Hargis, Jessie W.
The 1899 Microcosm showed the first mention of the Phi Alpha Pi Fraternity of female students. Phi Alpha Pi was a local fraternity created in 1898 and consisted of 10 female students. This chapter at Dickinson lasted briefly because it then "died a natural death from want of support." Until 1903, the Phi Alpha Pi remained a local organization when Pi Beta Phi, a national sorority, then absorbed it.
"The Dickinson Dorcas Society" was featured in the 1898 Microcosm that made fun of some of the female students. It included 14 female "members" along with an interpretation of their names, what they are famous for, what committees they are apart of and what their "good work" was. Each category is a satire on the individual, poking fun at their traits, both positives and negatives.
The 1898 Microcosm included a brief history of the women's Harman Literary Society, as well as a list of its active members. Since its creation in October of 1896, the Harman Literary Society showed activity and creativity on campus. Along with the Belles Lettres and the Union Philosophical Societies, the Harman Literary Society participated with them to put on a program in celebration of Washington's birthday.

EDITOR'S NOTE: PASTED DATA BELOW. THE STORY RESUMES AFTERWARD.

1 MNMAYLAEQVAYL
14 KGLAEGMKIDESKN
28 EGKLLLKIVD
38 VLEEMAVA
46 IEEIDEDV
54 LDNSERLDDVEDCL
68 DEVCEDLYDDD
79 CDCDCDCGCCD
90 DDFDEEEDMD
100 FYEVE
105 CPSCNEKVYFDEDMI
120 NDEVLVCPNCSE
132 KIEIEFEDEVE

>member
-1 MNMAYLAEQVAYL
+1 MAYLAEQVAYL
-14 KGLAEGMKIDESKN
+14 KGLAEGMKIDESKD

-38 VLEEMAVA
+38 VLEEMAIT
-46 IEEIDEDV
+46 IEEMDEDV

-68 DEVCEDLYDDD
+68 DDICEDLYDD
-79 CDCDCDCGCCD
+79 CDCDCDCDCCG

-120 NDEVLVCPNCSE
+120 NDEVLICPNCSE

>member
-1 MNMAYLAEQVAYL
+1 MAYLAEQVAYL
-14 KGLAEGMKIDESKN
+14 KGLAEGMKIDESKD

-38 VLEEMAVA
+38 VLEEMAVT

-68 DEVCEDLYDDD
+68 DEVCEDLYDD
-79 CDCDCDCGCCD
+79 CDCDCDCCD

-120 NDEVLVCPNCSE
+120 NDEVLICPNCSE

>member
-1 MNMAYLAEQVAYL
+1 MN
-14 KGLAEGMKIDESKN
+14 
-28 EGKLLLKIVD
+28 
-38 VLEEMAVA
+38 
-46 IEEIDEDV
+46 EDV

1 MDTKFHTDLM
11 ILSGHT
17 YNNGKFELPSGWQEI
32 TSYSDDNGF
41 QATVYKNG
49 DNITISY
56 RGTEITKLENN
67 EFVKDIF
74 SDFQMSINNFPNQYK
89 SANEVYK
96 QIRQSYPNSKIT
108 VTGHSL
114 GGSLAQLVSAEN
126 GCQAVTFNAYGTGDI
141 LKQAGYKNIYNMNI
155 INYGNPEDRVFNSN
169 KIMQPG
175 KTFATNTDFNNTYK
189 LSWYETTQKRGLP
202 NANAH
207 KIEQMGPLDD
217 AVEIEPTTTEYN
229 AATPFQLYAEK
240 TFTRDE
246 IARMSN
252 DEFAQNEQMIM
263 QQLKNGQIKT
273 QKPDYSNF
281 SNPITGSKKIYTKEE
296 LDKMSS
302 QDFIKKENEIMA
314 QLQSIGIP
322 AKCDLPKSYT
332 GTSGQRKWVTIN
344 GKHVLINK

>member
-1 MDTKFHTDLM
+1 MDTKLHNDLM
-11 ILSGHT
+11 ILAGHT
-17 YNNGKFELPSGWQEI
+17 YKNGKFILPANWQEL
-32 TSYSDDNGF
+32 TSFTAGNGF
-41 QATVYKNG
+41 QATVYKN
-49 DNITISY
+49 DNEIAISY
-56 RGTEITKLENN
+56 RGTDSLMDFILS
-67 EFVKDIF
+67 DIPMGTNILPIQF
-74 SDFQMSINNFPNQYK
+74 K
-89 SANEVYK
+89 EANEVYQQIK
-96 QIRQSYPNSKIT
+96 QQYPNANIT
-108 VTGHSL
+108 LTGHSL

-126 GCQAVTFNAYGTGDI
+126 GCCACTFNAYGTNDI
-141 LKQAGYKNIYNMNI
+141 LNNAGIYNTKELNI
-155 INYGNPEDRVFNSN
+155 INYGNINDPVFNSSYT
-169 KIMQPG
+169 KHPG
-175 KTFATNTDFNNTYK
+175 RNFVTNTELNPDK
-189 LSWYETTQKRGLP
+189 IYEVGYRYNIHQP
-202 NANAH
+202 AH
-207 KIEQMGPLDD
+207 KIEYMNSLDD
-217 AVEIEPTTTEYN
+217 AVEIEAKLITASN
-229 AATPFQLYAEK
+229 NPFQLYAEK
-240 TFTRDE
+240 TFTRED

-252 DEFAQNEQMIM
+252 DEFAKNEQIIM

The Harman Literary Society was first conceptualized on October 21, 1896 by the ladies of Dickinson College. The female students first met in Denny Hall for the purpose of organizing a literary society and were allowed to make a temporary one. The society is named after Dr. Henry Harman, a professor of Greek and Hebrew who was also a member of the Class of 1848. Dr. Harman was known as a staunch opponent of coeducation, but the Professor did give his approval for use of his name. On November 11, 1896 the committee was formed and their constitution formally adopted.
The 1897 Microcosm displays another women's sorority on campus, Gamma Zeta. It was a local sorority founded in 1896 and this is the only time it appears in Dickinson College's records. Its members are as follows: Anna M. Geiger and Helen R. Horn from the class of 1897, Marie E. Lloyd from the class of 1898, Bertha Clough and Lucia C. Hargis from the class of 1899, and finally Jessie W. Hargis from the class of 1900.